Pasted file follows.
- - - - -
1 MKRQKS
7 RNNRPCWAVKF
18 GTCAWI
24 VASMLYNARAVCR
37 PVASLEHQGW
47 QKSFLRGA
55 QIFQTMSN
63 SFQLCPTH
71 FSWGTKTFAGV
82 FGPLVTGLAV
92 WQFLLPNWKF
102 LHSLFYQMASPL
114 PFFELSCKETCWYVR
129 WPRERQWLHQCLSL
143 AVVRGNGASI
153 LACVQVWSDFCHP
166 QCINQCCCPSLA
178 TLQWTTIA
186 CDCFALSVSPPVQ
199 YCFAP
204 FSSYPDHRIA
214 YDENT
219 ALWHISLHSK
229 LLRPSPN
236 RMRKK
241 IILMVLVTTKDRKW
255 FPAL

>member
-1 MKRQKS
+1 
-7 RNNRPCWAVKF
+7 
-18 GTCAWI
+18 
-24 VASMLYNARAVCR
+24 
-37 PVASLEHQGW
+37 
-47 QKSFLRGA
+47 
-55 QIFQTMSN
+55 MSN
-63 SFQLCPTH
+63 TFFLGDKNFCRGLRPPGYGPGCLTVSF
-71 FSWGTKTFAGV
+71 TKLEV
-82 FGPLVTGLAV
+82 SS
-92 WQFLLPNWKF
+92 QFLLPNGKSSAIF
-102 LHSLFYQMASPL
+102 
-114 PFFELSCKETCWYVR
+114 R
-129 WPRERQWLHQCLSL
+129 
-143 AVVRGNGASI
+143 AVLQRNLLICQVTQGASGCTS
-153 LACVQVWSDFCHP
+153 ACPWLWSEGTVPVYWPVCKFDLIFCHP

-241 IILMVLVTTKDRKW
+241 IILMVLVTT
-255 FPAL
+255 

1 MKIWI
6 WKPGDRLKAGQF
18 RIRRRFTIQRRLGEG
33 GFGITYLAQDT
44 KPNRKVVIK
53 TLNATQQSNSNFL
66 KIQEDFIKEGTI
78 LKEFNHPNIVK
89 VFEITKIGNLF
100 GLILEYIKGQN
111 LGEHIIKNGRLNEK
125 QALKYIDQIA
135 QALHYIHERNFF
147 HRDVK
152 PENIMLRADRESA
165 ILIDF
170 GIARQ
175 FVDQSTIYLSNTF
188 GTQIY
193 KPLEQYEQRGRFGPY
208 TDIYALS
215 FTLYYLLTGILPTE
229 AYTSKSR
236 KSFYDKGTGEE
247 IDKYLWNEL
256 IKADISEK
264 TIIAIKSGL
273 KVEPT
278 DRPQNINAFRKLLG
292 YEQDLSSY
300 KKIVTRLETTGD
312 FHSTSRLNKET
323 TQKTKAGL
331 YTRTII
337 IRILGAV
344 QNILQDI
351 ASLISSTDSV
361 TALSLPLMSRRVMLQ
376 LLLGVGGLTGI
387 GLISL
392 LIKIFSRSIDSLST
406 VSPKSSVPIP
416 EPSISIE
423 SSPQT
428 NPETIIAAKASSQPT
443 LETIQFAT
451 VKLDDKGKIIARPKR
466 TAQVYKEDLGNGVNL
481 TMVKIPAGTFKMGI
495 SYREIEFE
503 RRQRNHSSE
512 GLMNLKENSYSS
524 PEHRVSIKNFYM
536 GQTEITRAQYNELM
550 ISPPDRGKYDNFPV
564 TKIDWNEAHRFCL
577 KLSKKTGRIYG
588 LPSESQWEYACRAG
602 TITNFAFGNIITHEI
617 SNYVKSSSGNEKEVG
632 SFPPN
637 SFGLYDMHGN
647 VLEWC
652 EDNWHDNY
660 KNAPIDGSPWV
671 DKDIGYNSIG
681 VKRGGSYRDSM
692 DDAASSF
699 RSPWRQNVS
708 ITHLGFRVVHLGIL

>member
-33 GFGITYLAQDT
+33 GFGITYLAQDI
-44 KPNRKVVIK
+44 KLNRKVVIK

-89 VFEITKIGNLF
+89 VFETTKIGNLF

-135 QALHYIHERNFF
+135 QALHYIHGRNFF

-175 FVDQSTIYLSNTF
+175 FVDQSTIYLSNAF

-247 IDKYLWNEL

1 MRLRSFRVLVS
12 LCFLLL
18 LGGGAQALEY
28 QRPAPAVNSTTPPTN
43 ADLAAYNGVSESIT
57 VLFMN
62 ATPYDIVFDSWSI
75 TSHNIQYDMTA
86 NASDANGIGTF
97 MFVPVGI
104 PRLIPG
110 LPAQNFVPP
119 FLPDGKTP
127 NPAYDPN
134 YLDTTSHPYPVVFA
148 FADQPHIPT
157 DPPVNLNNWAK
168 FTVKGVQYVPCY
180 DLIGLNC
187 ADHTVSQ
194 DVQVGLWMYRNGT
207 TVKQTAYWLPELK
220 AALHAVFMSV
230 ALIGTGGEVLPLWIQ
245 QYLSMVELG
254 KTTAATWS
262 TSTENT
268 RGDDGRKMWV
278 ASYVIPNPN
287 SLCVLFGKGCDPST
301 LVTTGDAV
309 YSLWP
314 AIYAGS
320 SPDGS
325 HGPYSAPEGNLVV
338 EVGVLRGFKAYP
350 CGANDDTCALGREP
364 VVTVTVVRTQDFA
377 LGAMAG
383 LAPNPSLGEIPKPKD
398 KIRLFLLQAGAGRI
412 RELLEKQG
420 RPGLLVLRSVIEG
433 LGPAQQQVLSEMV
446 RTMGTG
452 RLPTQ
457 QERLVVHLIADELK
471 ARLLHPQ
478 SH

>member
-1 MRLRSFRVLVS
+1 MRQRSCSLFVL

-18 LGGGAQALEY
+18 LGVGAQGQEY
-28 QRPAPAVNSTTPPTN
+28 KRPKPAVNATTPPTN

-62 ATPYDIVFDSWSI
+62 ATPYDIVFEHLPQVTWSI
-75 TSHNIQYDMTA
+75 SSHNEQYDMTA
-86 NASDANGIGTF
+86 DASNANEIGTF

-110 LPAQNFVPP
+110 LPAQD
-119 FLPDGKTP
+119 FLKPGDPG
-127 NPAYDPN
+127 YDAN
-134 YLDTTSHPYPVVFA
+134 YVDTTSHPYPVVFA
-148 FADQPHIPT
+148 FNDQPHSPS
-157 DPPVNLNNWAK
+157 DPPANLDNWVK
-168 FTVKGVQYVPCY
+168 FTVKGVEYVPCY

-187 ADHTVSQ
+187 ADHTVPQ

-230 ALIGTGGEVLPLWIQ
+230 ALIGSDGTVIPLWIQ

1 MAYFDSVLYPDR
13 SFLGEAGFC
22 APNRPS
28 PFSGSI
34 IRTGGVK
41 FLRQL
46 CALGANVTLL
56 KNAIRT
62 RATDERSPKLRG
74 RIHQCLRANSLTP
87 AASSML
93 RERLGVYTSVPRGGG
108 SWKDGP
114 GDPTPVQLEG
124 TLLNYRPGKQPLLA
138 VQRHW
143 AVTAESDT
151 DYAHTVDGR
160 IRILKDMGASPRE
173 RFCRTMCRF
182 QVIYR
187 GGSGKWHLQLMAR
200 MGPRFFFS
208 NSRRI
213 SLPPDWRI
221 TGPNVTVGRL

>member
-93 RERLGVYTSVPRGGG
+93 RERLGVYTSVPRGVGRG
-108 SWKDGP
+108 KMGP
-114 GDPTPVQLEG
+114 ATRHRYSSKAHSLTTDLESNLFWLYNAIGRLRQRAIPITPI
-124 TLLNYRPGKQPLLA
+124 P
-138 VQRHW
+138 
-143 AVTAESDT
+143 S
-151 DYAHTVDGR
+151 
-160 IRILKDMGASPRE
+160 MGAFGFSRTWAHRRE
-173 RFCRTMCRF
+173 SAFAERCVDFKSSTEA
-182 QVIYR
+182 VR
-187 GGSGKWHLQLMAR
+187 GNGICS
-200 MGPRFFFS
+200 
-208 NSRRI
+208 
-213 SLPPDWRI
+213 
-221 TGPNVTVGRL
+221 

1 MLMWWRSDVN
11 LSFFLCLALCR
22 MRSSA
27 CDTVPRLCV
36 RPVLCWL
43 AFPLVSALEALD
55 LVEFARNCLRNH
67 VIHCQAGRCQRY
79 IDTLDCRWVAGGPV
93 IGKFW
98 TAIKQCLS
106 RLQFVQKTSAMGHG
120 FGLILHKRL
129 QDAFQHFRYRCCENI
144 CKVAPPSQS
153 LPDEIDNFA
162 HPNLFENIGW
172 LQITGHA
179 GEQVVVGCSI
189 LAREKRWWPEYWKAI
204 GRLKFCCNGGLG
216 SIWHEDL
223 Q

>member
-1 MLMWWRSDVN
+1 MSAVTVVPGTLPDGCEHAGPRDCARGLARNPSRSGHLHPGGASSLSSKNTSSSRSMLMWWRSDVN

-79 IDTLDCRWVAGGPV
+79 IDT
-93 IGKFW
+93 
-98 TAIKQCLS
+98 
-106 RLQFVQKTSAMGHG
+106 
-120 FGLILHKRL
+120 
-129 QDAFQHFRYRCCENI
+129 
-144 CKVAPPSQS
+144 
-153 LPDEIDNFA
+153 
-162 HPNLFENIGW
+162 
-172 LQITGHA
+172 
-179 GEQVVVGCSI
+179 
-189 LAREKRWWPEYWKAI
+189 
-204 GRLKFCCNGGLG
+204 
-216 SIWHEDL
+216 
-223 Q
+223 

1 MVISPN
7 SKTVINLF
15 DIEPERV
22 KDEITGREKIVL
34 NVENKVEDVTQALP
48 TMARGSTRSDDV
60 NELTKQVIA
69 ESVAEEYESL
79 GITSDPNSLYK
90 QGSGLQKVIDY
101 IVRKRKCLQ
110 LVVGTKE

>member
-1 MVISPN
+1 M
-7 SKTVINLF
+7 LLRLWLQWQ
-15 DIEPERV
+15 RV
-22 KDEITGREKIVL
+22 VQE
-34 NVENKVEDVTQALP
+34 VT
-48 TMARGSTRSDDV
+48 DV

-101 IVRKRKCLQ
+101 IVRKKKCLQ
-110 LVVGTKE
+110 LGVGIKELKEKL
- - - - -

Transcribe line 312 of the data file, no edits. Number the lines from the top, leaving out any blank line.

-93 IGKFW